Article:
Losing weight, changing diet to lower triglycerides and cholesterol and abstaining from alcohol are all adjustments people can make to their lifestyles to treat fatty liver disease, notes Johns Hopkins Medicine. Fatty liver disease involves fat deposits within the liver that hinder the filtration of toxins from the bloodstream.
People with just fat in the liver without damage have nonalcoholic fatty liver disease, or NAFLD, according to Johns Hopkins Medicine. People who have fat in the liver, damage and inflammation have nonalcoholic steatohepatitis, or NASH. Between 10 and 20 percent of Americans have NAFLD, while as many as 5 percent have NASH. Doctors think the most frequent cause for fatty liver disease is obesity, an epidemic that has doubled. At the same time, fatty liver disease is also on the rise.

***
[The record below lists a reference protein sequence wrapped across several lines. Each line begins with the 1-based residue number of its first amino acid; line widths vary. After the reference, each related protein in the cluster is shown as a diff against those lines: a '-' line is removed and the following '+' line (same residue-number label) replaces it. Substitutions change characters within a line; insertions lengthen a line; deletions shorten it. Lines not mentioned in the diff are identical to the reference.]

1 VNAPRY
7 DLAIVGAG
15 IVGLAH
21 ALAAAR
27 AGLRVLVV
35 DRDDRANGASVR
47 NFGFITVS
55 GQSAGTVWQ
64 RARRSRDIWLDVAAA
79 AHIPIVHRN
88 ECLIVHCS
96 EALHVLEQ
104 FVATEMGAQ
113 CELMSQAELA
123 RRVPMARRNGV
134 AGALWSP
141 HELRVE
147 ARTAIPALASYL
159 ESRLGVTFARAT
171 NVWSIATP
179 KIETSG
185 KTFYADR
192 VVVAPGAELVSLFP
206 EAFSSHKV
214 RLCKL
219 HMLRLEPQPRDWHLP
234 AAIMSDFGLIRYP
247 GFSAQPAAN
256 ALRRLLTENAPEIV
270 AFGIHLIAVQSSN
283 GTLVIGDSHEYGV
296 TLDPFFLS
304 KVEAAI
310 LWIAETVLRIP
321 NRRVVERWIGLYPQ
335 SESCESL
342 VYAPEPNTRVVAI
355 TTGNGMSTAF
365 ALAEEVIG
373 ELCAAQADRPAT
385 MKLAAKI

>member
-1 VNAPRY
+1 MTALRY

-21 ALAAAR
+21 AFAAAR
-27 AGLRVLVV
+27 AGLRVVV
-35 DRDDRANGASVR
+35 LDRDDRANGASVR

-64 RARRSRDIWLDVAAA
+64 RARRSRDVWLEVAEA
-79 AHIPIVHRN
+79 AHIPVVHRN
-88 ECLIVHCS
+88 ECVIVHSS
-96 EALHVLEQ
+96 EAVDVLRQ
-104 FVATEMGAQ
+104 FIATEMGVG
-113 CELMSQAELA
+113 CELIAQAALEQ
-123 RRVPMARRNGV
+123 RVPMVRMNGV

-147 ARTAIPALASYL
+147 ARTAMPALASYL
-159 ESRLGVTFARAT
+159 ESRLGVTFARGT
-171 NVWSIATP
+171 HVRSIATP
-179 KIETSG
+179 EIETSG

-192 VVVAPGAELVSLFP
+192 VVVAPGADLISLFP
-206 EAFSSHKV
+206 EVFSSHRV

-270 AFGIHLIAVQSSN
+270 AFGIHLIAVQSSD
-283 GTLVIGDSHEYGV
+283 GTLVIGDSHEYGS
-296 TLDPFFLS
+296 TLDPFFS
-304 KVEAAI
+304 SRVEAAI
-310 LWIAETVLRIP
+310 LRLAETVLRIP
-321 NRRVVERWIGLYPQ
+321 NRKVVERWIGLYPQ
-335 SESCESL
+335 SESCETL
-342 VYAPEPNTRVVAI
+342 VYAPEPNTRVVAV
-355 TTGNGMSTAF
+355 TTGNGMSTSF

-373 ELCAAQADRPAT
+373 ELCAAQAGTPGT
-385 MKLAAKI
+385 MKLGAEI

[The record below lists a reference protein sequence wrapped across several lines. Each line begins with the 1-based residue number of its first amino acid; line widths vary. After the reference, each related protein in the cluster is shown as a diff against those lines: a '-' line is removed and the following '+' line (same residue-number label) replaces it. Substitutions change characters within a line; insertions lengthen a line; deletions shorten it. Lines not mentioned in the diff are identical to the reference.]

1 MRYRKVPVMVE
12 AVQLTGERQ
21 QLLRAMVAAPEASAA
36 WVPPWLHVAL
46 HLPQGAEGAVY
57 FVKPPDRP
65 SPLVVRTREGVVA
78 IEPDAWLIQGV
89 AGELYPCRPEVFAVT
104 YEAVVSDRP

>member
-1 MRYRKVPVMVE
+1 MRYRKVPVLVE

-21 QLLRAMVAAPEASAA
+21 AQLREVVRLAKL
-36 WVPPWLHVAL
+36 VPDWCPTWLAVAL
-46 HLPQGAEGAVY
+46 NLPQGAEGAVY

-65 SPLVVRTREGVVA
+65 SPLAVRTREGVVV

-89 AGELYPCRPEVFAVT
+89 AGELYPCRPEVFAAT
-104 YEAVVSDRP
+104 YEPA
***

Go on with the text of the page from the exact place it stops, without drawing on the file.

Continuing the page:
Fatty liver disease often happens without any symptoms, explains Johns Hopkins Medicine. Most people who have NAFLD can live without damage, although some develop NASH, which may lead to such symptoms as weakness, fatigue, weight loss, itching, yellowed eyes or skin and a spiderlike network of blood vessels. If untreated, NASH develops into cirrhosis; symptoms such as internal bleeding and fluid retention can result. Cirrhosis often becomes liver failure and necessitates a transplant.